Real Life Stories

Diane from Cardiff, California

I grew up in a dysfunctional family and a economically depressed area. Alcoholism, mental illness and a sense of hopelessness permeated our home and no one in my family or at school had any hope that I'd amount to much of anything. My saving grace was that our town had a wonderful library. Reading expanded my horizons and made me believe that I didn't have to settle for a life of limited possibilities.

Kim from Bossier City, Louisiana

Once upon a time, a little girl dreamed of "owning" a library when she grew up.

Well, I certainly grew up, but I don't "own" a library. However, my story is even more interesting...funny how life is more fun when you just jump on the ride! Currently, I am the Library Media Specialist at a public elementary school in the land of Bossier City, LA.

Lisa from Little Neck, New York

This past year, while home raising my three-year old daughter who was not yet in preschool, we visited the library almost daily. Queens library offered a variety of programs that enriched my daughter's life tremendously.

Adair from Fairfield, Connecticut

 As a child I was overwhelmed and I must confess bored by
   libraries. The Dewy Decimal System was not written in my
   language. The buildings were gray, dark, and lifeless. Sweat
   rolled into my eyes, my lips quivered and I stifled fear every
   time I asked the Reference Librarian a question. I thought I was
   supposed to already know the answer.

   What changed all this? Libraries changed. The institution of

Joan from Palmyra, Virginia

I have always loved the library, but growing up in a small town, I was allowed to walk to the library by myself. I loved the sight and smell of all of those stacks of books. 

In the summer, the library held a contest to find the child who would read the most number of books over the summer and also be able to verbally review the books for the librarian every week. I never won the contest, but had the pleasure of reading a lot of books.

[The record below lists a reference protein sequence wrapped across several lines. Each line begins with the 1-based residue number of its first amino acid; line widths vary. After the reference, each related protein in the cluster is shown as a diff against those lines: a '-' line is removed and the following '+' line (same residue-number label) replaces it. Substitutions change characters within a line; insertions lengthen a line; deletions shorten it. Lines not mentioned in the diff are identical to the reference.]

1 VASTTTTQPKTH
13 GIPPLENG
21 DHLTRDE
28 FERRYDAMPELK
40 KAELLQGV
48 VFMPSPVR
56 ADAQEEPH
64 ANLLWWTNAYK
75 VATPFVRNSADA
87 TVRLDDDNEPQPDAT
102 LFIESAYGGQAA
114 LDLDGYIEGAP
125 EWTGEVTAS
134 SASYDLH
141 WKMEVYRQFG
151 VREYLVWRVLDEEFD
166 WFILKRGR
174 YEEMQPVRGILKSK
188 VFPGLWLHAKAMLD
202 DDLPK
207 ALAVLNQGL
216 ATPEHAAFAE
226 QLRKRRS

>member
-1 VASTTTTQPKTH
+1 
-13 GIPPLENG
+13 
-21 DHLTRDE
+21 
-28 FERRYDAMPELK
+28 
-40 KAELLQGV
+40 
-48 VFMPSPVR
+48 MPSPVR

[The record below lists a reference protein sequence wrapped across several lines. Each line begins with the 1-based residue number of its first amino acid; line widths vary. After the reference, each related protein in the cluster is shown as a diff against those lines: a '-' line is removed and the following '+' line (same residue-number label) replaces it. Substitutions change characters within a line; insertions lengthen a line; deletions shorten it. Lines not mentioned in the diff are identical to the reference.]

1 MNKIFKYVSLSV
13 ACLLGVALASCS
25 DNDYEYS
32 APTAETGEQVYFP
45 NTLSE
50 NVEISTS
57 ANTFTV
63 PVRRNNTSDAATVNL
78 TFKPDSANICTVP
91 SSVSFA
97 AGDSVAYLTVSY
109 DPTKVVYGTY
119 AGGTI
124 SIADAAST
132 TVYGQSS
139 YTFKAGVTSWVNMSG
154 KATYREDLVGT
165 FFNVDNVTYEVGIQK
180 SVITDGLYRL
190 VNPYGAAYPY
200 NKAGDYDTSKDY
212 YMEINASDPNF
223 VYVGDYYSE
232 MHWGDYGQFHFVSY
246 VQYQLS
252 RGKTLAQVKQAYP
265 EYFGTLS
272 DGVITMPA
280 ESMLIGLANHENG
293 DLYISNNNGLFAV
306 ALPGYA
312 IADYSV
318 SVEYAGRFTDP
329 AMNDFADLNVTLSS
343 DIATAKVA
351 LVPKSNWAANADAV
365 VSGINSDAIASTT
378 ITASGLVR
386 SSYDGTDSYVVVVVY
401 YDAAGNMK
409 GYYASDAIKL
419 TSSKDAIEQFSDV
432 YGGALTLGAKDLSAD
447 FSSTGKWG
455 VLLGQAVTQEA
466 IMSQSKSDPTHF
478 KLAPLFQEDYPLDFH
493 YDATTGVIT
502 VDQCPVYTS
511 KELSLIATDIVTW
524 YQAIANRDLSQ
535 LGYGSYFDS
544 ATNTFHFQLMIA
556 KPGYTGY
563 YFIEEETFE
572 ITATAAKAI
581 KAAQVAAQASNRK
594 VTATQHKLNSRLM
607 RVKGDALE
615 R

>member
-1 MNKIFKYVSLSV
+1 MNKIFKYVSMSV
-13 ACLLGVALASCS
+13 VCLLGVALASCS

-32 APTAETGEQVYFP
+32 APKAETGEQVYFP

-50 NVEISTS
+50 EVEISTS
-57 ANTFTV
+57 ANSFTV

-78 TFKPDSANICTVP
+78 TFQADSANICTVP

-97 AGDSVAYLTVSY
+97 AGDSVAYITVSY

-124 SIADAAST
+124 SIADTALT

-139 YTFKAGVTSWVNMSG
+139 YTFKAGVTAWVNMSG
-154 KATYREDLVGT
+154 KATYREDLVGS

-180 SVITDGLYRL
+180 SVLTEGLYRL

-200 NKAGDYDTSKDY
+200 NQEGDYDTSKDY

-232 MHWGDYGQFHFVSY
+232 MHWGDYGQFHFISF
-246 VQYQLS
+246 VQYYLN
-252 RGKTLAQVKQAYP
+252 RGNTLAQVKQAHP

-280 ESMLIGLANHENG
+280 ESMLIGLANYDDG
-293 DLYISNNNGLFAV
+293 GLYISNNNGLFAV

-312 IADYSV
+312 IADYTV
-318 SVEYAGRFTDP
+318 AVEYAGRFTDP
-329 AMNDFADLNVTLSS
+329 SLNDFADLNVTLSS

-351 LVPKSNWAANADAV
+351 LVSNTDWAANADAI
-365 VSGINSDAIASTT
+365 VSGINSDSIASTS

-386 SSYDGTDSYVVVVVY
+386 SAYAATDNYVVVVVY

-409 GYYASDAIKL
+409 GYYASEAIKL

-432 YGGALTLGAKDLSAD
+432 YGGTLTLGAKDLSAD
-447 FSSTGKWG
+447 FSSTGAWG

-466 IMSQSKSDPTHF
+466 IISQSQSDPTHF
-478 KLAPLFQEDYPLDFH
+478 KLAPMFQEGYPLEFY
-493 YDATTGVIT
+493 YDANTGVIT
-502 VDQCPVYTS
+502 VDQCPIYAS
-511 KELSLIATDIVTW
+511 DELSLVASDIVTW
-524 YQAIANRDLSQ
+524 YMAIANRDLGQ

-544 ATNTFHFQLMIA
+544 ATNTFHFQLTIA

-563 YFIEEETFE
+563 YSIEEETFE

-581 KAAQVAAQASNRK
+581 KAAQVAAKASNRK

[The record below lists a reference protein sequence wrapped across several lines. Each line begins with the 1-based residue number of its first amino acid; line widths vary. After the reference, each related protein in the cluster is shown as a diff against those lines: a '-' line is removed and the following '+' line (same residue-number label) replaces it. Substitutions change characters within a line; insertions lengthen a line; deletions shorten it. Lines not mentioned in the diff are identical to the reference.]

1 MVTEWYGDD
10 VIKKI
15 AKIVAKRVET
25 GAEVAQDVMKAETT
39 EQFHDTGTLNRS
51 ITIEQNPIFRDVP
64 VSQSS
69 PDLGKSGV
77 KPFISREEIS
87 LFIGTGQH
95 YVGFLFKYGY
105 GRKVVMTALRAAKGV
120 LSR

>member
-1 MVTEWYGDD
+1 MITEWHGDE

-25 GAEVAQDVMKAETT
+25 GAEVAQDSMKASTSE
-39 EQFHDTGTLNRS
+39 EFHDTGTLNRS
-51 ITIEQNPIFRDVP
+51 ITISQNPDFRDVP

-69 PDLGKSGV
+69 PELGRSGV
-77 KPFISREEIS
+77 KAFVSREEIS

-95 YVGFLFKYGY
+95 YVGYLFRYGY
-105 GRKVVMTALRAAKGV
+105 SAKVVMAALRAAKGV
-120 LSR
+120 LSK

Anonymous from San Antonio, Texas

1. Please tell us in 2-3 sentences why your nominee should win this award.  What sets him/her apart?
There are three reasons why I feel that Ms. Wittenbach is meritorious of this award: 1. Excpetional student service 2. intergration of technology and 3. incredible faculty relations

2. Please discuss how the nominee has helped you and/or others and made your experience of the library a more positive one. For instance, did the nominee assist you in a research project or enhance your students' learning experience?

William from San Antonio, Texas

1. Please tell us in 2-3 sentences why your nominee should win this award.  What sets him/her apart?
She has led the establishment of a new university library from scratch for a Hispanic-serving university in South San Antonio. With few resources, she has built a respectable collection and provided crucial services to a non-traditional student population. Her work has been heroic and merits recognition.

Daniel from Brooklyn, N.Y.

1. How long have you known the nominee and how did you come to know him or her?
I have known Seamus since January, when I started teaching at the Center for Worker Education / City College of New York. I asked Seamus about the possibility of ordering some books for the library which supported the learning of the students in the class I was teaching.

2. Please list a few ways in which the nominee has helped you and others and made your experience of the library a positive one.

Martin from New York, N.Y.

1. How long have you known the nominee and how did you come to know him or her?
Seamus Scanlon has been the librarian at the Center for Worker Education for the past two years.  In addition to establishing the library and overseeing its programs for the Center for Worker Education, which serves non-traditional students who pursue their degrees while attending classes in the evenings and on weekends, Seamus has worked with faculty to incorporate library resources into our curricula.

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